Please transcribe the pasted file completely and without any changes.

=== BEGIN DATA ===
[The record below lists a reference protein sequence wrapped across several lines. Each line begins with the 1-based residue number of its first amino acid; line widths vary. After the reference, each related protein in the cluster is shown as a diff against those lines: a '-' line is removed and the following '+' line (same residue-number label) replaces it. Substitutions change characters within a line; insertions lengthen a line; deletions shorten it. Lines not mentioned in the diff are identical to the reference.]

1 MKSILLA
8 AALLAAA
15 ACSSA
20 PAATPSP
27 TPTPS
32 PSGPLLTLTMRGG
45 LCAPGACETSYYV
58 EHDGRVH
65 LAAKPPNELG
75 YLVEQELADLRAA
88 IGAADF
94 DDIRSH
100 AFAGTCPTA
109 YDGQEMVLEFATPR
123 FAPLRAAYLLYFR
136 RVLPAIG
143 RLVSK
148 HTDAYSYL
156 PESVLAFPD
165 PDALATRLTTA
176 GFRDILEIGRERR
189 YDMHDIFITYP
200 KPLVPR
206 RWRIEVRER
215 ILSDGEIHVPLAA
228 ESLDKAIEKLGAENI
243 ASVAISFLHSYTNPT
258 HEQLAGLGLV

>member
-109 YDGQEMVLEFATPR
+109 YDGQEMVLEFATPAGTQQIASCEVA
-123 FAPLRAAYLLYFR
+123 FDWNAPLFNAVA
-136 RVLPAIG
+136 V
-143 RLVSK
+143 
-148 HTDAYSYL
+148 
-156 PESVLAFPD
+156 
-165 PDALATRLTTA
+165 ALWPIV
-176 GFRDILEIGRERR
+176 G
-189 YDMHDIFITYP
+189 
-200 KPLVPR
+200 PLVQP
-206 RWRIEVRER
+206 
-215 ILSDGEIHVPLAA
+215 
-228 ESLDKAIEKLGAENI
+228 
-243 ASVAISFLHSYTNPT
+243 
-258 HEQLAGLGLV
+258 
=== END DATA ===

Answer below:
[The record below lists a reference protein sequence wrapped across several lines. Each line begins with the 1-based residue number of its first amino acid; line widths vary. After the reference, each related protein in the cluster is shown as a diff against those lines: a '-' line is removed and the following '+' line (same residue-number label) replaces it. Substitutions change characters within a line; insertions lengthen a line; deletions shorten it. Lines not mentioned in the diff are identical to the reference.]

1 MKSILLA
8 AALLAAA
15 ACSSA
20 PAATPSP
27 TPTPS
32 PSGPLLTLTMRGG
45 LCAPGACETSYYV
58 EHDGRVH
65 LAAKPPNELG
75 YLVEQELADLRAA
88 IGAADF
94 DDIRSH
100 AFAGTCPTA
109 YDGQEMVLEFATPR
123 FAPLRAAYLLYFR
136 RVLPAIG
143 RLVSK
148 HTDAYSYL
156 PESVLAFPD
165 PDALATRLTTA
176 GFRDILEIGRERR
189 YDMHDIFITYP
200 KPLVPR
206 RWRIEVRER
215 ILSDGEIHVPLAA
228 ESLDKAIEKLGAENI
243 ASVAISFLHSYTNPT
258 HEQLAGLGLV

>member
-109 YDGQEMVLEFATPR
+109 YDGQEMVLEFATPAGTQQIASCEVA
-123 FAPLRAAYLLYFR
+123 FDWNAPLFNAVA
-136 RVLPAIG
+136 V
-143 RLVSK
+143 
-148 HTDAYSYL
+148 
-156 PESVLAFPD
+156 
-165 PDALATRLTTA
+165 ALWPIV
-176 GFRDILEIGRERR
+176 G
-189 YDMHDIFITYP
+189 
-200 KPLVPR
+200 PLVQP
-206 RWRIEVRER
+206 
-215 ILSDGEIHVPLAA
+215 
-228 ESLDKAIEKLGAENI
+228 
-243 ASVAISFLHSYTNPT
+243 
-258 HEQLAGLGLV
+258 